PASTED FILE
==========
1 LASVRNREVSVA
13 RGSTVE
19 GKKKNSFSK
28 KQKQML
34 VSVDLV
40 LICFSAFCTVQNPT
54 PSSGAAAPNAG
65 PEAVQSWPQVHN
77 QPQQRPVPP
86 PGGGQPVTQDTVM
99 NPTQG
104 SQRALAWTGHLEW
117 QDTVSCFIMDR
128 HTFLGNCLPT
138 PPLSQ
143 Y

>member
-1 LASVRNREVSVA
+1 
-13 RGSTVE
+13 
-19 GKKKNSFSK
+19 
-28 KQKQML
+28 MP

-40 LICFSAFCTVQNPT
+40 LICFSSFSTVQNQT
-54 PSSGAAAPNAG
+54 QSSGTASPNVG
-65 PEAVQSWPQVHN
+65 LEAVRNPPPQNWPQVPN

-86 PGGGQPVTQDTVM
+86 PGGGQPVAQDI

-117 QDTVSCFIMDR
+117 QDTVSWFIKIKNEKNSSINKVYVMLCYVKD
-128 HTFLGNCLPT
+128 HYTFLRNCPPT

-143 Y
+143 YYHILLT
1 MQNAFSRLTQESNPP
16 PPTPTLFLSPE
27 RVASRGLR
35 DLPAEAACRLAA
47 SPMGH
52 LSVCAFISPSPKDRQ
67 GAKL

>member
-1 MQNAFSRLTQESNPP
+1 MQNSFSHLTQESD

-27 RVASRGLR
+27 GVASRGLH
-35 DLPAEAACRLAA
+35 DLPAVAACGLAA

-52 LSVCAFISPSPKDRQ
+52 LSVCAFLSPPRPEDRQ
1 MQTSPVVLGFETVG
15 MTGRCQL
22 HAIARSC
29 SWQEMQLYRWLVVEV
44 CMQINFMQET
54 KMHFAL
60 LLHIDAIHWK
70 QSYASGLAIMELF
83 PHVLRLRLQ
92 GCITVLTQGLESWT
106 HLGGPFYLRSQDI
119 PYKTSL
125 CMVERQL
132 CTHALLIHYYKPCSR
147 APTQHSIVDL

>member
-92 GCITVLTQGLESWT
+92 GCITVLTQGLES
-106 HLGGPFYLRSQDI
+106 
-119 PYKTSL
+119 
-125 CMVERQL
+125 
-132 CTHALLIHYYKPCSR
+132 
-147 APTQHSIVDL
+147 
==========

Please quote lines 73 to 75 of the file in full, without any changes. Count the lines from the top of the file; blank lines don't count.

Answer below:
+92 GCITVLTQGLES
-106 HLGGPFYLRSQDI
+106 